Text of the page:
Earn a Master's Degree in One Year
About the M.Eng. Degree
The one-year Master of Engineering (M.Eng.) degree is the most flexible degree we offer. With a wide variety of elective courses to choose from, you can mold the degree to fit your interests and goals, whether they include training in additional engineering, computer science or management courses.
Students with a background in any science or engineering-related field are encouraged to apply. Minimum qualifications for the degree involve a full year of physics, chemistry and engineering-level math, including linear algebra and differential equations. No prior research experience is required, though demonstration of success in some undergraduate core coursework in materials science and engineering will strengthen your application.
The M.Eng. degree can be completed at full-time or part-time status and is open to both recent graduates and those currently in the workforce. The majority of our master’s students find jobs in industry after graduation. Check out our "After UC Davis" page for examples of where some of our graduates have found employment.
You will begin with the core courses for the degree and our "Preparing for Graduate Student Success" course (EMS 200), which will match you with a major professor over the course of your first fall quarter. The five core courses are listed below:
EMS 260: Advanced Thermodynamics of Solids.
EMS 262: Advanced Topics in Structure of Materials.
EMS 264: Transport Phenomena in Materials Processes.
EMS 272: Advanced Functional Properties of Materials.
EMS 274: Advanced Mechanical Properties of Materials.
For electives, you can select from any available upper-division undergraduate course (courses numbered 100-199) or graduate-level course (courses numbered 200-299). Popular electives include those from physics, chemistry, computer science, management and other engineering disciplines. In consultation with your major professor, you will select courses each quarter based on your career goals and aspirations.
Sample schedule (full-time student)
|EMS 260||4||EMS 272||4||Elective (1XX/2XX)||3-4|
|EMS 262||4||EMS 274||4||Research / Individual Study||8-9|
|EMS 264||4||Elective (1XX/2XX)||4||Capstone Project|
|EMS 200||1||Advance to Candidacy||Graduate|
The capstone project is a report, usually completed in the last quarter of study, about how your coursework relates to the projects in your major professor’s lab. This report may consist of experimental, theoretical or computational work and should be directed towards the solution of a specific scientific or engineering problem. This report is then graded by three faculty members, including your major professor, on a pass, no pass or fail basis. Since the M.Eng. is a coursework-based degree, there is no need to write a thesis.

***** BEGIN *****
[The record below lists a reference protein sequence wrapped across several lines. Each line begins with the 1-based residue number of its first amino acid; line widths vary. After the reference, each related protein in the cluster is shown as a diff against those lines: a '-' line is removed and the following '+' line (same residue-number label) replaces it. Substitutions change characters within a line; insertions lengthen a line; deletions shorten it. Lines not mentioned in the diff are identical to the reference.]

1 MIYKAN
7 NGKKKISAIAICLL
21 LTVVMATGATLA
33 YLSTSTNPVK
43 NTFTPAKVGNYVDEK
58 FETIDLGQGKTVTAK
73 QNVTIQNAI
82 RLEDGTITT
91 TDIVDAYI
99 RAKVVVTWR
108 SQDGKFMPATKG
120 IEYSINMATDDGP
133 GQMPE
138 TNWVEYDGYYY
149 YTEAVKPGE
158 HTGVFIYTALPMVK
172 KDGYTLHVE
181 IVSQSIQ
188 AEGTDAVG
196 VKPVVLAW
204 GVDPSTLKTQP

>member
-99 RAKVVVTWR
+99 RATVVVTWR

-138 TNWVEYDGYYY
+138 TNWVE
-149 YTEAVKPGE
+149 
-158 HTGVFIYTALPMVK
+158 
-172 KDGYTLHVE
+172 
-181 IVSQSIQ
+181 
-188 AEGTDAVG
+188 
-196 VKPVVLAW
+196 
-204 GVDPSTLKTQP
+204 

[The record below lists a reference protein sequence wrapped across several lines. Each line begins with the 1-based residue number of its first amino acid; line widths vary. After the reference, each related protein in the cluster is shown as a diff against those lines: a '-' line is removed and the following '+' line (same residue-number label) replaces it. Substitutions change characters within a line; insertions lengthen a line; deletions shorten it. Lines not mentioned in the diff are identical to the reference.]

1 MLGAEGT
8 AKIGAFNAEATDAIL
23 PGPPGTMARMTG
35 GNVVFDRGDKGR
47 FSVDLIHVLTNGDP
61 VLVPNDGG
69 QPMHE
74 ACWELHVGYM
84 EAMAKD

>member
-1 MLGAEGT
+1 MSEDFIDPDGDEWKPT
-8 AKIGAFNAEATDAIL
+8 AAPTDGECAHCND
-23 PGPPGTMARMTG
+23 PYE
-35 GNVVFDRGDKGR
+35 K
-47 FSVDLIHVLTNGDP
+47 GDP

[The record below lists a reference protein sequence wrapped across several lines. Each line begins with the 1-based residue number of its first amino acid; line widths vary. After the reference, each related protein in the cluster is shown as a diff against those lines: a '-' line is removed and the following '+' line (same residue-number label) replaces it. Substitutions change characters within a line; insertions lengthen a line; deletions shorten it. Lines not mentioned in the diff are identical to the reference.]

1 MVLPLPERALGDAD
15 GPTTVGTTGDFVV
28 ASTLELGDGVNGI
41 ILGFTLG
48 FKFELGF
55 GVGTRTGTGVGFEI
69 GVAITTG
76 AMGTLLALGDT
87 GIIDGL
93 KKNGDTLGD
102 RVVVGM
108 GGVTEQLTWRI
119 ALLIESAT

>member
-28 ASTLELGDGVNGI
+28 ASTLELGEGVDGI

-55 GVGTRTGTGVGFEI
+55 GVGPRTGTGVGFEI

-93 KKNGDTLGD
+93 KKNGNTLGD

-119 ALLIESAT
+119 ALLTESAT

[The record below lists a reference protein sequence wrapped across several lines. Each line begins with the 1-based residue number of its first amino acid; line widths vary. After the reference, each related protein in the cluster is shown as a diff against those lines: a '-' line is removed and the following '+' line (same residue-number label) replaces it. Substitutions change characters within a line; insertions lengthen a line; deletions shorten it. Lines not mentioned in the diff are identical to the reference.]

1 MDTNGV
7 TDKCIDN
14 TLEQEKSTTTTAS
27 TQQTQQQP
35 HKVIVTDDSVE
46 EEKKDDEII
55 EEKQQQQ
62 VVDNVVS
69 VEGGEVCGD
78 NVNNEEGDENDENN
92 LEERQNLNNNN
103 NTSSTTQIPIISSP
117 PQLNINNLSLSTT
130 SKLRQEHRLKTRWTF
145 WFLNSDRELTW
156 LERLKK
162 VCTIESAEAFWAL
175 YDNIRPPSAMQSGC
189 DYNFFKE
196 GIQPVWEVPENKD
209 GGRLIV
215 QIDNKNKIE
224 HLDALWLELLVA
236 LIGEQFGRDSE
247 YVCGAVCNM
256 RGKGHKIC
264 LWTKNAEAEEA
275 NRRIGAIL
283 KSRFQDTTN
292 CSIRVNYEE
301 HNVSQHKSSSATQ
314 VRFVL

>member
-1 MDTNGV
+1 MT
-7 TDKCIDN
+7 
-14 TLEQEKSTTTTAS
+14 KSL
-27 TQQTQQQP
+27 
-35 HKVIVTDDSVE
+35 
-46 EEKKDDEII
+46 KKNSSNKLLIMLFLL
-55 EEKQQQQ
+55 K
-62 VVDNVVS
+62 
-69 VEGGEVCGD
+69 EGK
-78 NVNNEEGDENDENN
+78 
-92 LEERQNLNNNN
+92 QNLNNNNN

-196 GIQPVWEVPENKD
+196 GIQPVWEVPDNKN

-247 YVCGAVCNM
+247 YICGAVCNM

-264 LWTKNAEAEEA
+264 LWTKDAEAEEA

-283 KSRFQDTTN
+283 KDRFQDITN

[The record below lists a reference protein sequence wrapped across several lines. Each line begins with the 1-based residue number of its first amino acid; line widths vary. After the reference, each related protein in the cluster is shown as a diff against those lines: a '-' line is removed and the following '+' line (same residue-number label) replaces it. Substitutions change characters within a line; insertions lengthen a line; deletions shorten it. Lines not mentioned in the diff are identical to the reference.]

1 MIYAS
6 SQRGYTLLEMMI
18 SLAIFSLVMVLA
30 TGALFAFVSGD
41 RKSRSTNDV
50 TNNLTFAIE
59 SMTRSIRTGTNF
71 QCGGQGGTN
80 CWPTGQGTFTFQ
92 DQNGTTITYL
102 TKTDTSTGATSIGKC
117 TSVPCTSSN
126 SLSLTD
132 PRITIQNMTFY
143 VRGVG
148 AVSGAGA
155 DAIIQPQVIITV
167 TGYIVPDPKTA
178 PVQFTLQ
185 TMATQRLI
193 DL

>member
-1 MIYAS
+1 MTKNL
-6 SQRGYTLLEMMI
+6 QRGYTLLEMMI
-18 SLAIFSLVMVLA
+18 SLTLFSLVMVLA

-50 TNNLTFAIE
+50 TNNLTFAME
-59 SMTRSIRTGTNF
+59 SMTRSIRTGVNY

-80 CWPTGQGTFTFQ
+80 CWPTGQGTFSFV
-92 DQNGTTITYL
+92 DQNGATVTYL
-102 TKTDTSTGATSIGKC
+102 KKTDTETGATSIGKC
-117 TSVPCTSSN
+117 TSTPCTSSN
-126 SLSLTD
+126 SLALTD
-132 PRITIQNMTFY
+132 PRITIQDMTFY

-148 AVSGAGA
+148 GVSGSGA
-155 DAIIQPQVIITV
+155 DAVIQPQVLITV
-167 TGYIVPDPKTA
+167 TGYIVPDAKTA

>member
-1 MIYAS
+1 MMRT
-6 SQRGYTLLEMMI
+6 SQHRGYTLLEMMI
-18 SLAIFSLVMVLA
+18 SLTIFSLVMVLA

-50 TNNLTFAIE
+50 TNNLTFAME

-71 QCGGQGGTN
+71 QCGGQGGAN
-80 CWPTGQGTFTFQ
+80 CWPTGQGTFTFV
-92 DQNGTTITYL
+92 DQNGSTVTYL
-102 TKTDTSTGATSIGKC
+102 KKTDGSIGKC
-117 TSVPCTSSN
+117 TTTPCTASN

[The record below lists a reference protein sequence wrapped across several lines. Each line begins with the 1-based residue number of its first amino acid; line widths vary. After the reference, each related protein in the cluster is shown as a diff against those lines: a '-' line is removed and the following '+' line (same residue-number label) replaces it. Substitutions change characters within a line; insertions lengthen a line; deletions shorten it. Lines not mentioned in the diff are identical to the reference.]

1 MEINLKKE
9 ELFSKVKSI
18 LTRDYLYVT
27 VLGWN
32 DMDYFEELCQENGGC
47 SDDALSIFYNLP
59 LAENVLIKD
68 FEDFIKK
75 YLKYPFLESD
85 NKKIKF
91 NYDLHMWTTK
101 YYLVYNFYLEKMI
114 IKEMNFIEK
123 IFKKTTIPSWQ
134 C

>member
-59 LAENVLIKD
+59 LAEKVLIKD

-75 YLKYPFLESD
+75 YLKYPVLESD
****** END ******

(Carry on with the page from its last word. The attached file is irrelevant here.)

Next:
Check out our full list of degree requirements for more information.
M.Eng. degree reconstruction for 2019
We are currently in the process of restructuring this degree to give students a more hands-on approach to materials science and engineering, including opportunities for more internships and collaboration with industry. We anticipate that the new requirements will be ready by fall 2019. Students who are admitted for fall 2019 under the existing degree requirements will be given the option to complete the degree under either the current or new requirements.
Frequently Asked Questions
- How will I pay for my master's degree?
- The majority of our master’s students receive a fee remission, which covers almost all of the in-state fees and health insurance costs, from employment as a teaching assistant (TA) or reader either within or outside of the department in fields such as chemistry, math or other engineering disciplines. If you have filed a FAFSA, you may be eligible for further aid through the Office of Financial Aid. For more information, check out "Funding Your Degree."
- How likely is it that I will obtain a teaching assistant or reader position?
- For the 2017-18 academic year, 100 percent of our master’s students who wished to obtain a teaching assistant or reader position were able to. Some students were also employed in other departments, such as Chemical Engineering, Chemistry and Math. The Graduate Studies employment webpage also offers a full listing of jobs available to graduate students.
- How is the Master of Engineering (M.Eng.) degree track different from the Master of Science (M.S.) degree track?
- Though the two degree tracks have a lot of overlap, there are a few key differences. The M.Eng. degree is more coursework-based, culminates in a capstone project and can be completed in one year. The M.S. degree tends to be more research-based, culminates in filing a thesis with the Office of Graduate Studies and typically takes two years to complete.